This book has huge parts in it that are really really good. And in fact, her two main characters are so interesting and developed and satisfying, it’s a shame that the big flaw/issue I have with this book mars it so much.
In this novel, a young Fuzhou boy living in New York City with his undocumented mother and various family and friends finds himself in the New York foster system after his mom disappears one day.
Purportedly, she went to Florida for a job, but next he knows he is with a white family in upstate.
The novel then splits its time in a few different sections: young Deming Guo, the older now-named Daniel Wilkinson, and the first person narrative of Peilan Guo writing her narrative of explanation to Deming for her disappearance.
Through and through it’s a heartfelt novel that tells a meaningful and interesting story as Daniel contends with Deming and looks for his mother.
Here’s the issue:
It’s either edited to death or under-written. I am not sure what the creation of this novel was going for but there’s a presumed tension between Daniel and his white parents that the novel just doesn’t support. I think there’s a story to be told about why the parents act the way they do and why they react so strongly to Daniel’s actions but there’s too much left out in the discussion for the relationship to exist as it is. Basically, the relationship as it’s written just doesn’t work.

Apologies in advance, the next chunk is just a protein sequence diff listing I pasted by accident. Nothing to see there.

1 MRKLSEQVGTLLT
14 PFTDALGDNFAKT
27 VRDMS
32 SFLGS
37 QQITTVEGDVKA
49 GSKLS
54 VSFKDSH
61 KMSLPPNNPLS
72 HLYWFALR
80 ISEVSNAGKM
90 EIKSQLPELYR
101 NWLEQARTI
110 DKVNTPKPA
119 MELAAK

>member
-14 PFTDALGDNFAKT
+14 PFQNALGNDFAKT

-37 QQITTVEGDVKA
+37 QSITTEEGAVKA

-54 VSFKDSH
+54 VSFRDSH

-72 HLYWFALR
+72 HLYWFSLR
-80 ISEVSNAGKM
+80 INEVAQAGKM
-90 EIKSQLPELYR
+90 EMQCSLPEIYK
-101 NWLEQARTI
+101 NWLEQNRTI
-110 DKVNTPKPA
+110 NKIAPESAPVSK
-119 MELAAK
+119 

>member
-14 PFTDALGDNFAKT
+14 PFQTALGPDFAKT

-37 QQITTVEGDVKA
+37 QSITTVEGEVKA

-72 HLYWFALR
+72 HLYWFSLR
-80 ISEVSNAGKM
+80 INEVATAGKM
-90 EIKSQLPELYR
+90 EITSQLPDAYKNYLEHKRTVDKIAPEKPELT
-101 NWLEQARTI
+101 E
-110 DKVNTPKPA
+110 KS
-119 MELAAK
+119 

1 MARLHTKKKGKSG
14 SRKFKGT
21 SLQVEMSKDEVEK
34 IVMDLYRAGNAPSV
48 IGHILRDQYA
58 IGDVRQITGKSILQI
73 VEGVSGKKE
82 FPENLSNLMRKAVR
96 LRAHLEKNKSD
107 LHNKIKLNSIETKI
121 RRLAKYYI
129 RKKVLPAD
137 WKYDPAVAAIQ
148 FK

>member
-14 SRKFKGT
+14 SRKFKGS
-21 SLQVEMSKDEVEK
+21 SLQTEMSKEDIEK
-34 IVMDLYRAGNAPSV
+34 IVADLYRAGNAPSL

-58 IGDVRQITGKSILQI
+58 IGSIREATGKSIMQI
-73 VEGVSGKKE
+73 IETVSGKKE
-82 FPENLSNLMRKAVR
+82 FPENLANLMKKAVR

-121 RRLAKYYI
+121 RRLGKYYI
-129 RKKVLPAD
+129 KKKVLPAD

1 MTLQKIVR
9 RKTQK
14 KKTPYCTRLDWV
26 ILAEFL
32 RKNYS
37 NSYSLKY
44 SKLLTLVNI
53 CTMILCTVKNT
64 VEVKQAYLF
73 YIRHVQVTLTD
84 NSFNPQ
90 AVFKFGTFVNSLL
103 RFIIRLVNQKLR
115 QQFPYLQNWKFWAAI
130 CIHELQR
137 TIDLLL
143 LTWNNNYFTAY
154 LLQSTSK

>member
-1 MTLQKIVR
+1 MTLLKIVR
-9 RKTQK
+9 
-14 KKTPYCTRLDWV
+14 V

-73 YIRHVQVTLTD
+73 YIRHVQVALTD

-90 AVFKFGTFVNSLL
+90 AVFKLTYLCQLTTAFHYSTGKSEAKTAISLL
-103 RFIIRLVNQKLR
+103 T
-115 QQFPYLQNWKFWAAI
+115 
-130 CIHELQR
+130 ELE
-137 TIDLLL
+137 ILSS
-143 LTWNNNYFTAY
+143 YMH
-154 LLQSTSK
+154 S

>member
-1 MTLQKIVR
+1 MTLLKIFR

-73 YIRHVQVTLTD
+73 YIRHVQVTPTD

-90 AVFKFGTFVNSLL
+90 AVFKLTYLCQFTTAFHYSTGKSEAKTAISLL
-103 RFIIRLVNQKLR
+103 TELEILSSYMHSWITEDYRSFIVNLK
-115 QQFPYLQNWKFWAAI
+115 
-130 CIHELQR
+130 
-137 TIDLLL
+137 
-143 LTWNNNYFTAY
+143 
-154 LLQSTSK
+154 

The issue, hopefully, is that parts were left out, but the other possibility is that the characters are lifeless, flat stereotypes of well-meaning but problematic white adopters.
The issue for me is that so many of the blurbs talk about social justice and topical and other buzzwords that I worry that it was intentional or editorial. I think the book could be very good, but might have ended up being a victim of a marketplace decision more than a writerly choice.
Also Barbara Kingsolver blurbing this book, but making her career off a novel where a white woman steals an Native American baby with no consequences doesn’t convince me too much.